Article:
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Old 08-06-2009, 05:52 PM
 
3 posts, read 105,128 times
Reputation: 13
Again, as already stated, the City has already deemed this an illegally converted garage! Regardless of the basic standards of habitability, it is not permitted to be a habitable space. A complaint has already been filed, and we are waiting for the city inspector to come out. There are many things that are cause for concern, which is why we are concerned for our childrens well being.
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Old 08-06-2009, 06:55 PM
 
Location: Encinitas
2,163 posts, read 4,865,102 times
Reputation: 1262
Quote:
Originally Posted by EASTTOWEST082 View Post
Again, as already stated, the City has already deemed this an illegally converted garage! Regardless of the basic standards of habitability, it is not permitted to be a habitable space. A complaint has already been filed, and we are waiting for the city inspector to come out. There are many things that are cause for concern, which is why we are concerned for our childrens well being.
I think was CaptRn was saying, and I think he/she is correct, is that the issue of whether or not the unit where you live is or is not permitted by the city is not relevent to your lease for said property. They are separate issues. As in, you could not legally stop paying rent if you thought the converted garage was not permitted. That's an issue between the city or county and the property owner, not between you and your landlord. One issue really has nothing to do with the other.
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Old 08-07-2009, 07:16 PM
 
3 posts, read 105,128 times
Reputation: 13
Ok well thanks for your information. The reason for the question was because if you go to California Tenant Law - Free legal advice for California renters' rights.

Under: [SIZE=4]Do You Have A Legal Reason to End the Lease?[/SIZE]
It is easier to have a LEGAL REASON to terminate your lease, than to "break" it. This means a reason which the LAW recognizes as a VALID one for terminating the lease. That's right. The law itself created leases, but recognizes that under certain circumstances, you have the right to end the lease prematurely, even if the landlord is throwing a tantrum in protest.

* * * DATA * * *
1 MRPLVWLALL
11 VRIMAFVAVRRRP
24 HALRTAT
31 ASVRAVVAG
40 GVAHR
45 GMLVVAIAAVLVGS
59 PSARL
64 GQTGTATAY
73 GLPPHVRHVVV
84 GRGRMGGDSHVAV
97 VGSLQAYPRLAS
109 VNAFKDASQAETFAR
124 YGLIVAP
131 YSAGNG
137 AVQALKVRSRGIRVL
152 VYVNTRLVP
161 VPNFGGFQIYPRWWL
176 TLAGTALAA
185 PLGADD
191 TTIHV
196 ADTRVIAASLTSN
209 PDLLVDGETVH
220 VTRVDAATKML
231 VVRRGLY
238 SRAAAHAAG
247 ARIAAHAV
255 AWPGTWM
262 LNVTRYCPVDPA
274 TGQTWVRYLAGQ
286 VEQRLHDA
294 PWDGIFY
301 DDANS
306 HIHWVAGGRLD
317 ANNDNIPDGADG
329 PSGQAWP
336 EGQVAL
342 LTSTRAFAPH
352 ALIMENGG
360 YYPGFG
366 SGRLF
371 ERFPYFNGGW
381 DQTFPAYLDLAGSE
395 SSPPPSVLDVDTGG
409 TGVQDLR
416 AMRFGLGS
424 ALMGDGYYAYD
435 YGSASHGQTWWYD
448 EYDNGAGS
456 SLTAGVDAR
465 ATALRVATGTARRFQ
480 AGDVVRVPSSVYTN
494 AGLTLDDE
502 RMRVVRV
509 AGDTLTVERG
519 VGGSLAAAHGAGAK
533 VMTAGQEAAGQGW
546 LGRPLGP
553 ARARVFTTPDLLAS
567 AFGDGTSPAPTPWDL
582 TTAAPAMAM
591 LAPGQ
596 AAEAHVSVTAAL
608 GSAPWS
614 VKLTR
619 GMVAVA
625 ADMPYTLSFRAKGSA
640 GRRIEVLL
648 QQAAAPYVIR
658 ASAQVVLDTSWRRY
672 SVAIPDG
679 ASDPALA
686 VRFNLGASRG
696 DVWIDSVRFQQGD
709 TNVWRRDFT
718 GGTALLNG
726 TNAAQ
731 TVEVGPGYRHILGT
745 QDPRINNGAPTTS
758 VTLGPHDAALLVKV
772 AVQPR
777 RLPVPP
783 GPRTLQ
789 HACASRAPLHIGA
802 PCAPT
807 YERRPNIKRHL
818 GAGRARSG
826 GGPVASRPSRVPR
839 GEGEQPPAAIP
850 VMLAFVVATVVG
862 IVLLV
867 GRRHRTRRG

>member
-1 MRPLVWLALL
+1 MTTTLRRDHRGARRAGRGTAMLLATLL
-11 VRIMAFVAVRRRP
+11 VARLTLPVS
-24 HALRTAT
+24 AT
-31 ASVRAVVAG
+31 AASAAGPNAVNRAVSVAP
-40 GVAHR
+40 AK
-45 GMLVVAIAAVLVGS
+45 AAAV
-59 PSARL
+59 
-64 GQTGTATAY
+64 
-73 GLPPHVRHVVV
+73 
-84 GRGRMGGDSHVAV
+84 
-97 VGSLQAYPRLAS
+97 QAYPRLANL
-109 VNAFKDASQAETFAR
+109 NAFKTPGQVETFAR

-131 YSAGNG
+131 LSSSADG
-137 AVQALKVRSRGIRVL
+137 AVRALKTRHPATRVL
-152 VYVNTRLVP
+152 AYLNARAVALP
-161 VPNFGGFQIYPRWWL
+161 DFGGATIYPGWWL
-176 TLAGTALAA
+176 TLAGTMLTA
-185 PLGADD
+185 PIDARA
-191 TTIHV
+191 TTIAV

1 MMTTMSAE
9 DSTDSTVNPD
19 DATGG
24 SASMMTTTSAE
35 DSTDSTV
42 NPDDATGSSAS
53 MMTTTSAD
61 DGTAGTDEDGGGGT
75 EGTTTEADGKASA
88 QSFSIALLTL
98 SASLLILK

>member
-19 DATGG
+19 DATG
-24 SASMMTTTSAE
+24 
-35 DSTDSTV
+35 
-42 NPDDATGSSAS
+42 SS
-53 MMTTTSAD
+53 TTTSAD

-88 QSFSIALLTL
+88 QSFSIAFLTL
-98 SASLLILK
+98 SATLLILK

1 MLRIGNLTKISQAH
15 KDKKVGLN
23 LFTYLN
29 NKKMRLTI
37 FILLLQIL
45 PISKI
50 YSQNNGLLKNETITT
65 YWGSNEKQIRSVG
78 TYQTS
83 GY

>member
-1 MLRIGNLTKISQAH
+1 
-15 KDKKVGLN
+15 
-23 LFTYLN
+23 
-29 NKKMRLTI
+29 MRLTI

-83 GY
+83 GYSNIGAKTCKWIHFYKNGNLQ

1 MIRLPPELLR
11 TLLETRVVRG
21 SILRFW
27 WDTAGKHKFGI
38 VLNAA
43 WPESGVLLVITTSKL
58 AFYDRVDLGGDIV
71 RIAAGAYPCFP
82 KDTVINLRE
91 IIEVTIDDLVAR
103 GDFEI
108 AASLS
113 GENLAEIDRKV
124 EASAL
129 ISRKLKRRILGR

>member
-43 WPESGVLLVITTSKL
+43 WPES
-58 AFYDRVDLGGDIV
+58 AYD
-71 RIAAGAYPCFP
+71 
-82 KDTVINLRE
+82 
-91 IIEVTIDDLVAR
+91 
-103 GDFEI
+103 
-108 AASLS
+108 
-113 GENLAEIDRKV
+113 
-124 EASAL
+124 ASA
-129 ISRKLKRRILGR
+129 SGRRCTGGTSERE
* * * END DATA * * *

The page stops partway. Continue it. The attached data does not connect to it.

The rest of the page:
If you have a legal reason to terminate the lease, you can do it, regardless of your actual motive. Your motive is why you really want to break the lease, in real terms: a death in the family, a job transfer, a divorce, or moving to your new house. You may have the most honorable motive in the world to break your lease. However, that by itself doesn't excuse your failure to follow the contract. Motive is irrelevant, here. Without a legal reason, you have a bigger battle on your hands. Law is about power and rights, not common sense and fairness.

[SIZE=4]The Many Legal Reasons to End a Lease[/SIZE]
You can legally end the lease for several reasons, one of which may apply in your case. Review the ones that apply to you:
1. Uninhabitable conditions, which only need to affect habitability, not necessarily unlivable, and which may include:
a. Infestations of cockroaches, rats, or other vermin
b. Noxious odors, such as from sewage leaks, mold and mildew, dead rats in the walls, pigeons nesting in the attic
c. Noisy neighbors in your building, or
d. Criminal activity in the building or neighborhood, such as drugs and gangs
2. An illegal unit, such as an illegally converted garage, basement, or attached structure you're living in [a common situation].

There for we were just looking for added advice/opinion.
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Old 08-08-2009, 04:10 PM
 
106 posts, read 215,763 times
Reputation: 41
Just straight up off the record talk to them and mention you want to move cause it's not permitted. As in you may have to mention this to the City aka drop a dime. No letters or phone calls.
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Old 08-08-2009, 06:23 PM
 
Location: Talmadge, San Diego, CA
12,966 posts, read 24,000,274 times
Reputation: 7677
The OP has already filed a complaint with City Code Enforcement. These kinds of problems have to be taken care of by them.
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Old 03-24-2011, 10:13 PM
 
1 posts, read 32,841 times
Reputation: 11
Wow. I am currently in this same situtation. I am trying to obtain a Certificate of Occupancy. i am curious if I have to paid rent where there is not a legal address because it's a converted garage.
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Old 03-26-2011, 04:38 AM
 
Location: Southern California
3,115 posts, read 6,987,397 times
Reputation: 3657
Quote:
Originally Posted by liljen View Post
i am curious if I have to paid rent where there is not a legal address because it's a converted garage.
It doesn't work that way... If you don't want to pay your rent, then move put. If you stay, then you have to the pay rent.